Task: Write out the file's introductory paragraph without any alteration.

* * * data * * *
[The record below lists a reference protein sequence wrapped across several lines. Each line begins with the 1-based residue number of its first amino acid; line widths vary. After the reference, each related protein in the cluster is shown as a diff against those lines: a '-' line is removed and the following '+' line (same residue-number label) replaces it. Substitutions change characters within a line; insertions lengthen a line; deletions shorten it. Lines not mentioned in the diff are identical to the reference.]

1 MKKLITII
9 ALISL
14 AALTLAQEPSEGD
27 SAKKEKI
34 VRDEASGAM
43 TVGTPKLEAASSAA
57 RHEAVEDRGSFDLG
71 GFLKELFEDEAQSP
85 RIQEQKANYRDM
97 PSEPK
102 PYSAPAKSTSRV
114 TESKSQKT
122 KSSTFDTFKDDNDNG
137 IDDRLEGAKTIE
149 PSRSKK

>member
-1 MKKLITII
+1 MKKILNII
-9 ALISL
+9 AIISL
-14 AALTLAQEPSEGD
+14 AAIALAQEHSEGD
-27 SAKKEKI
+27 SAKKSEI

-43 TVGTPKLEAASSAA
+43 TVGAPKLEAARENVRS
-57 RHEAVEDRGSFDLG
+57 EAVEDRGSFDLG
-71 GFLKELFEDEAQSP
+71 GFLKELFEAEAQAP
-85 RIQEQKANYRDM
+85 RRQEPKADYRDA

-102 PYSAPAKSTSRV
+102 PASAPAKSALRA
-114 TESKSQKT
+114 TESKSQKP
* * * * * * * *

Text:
[The record below lists a reference protein sequence wrapped across several lines. Each line begins with the 1-based residue number of its first amino acid; line widths vary. After the reference, each related protein in the cluster is shown as a diff against those lines: a '-' line is removed and the following '+' line (same residue-number label) replaces it. Substitutions change characters within a line; insertions lengthen a line; deletions shorten it. Lines not mentioned in the diff are identical to the reference.]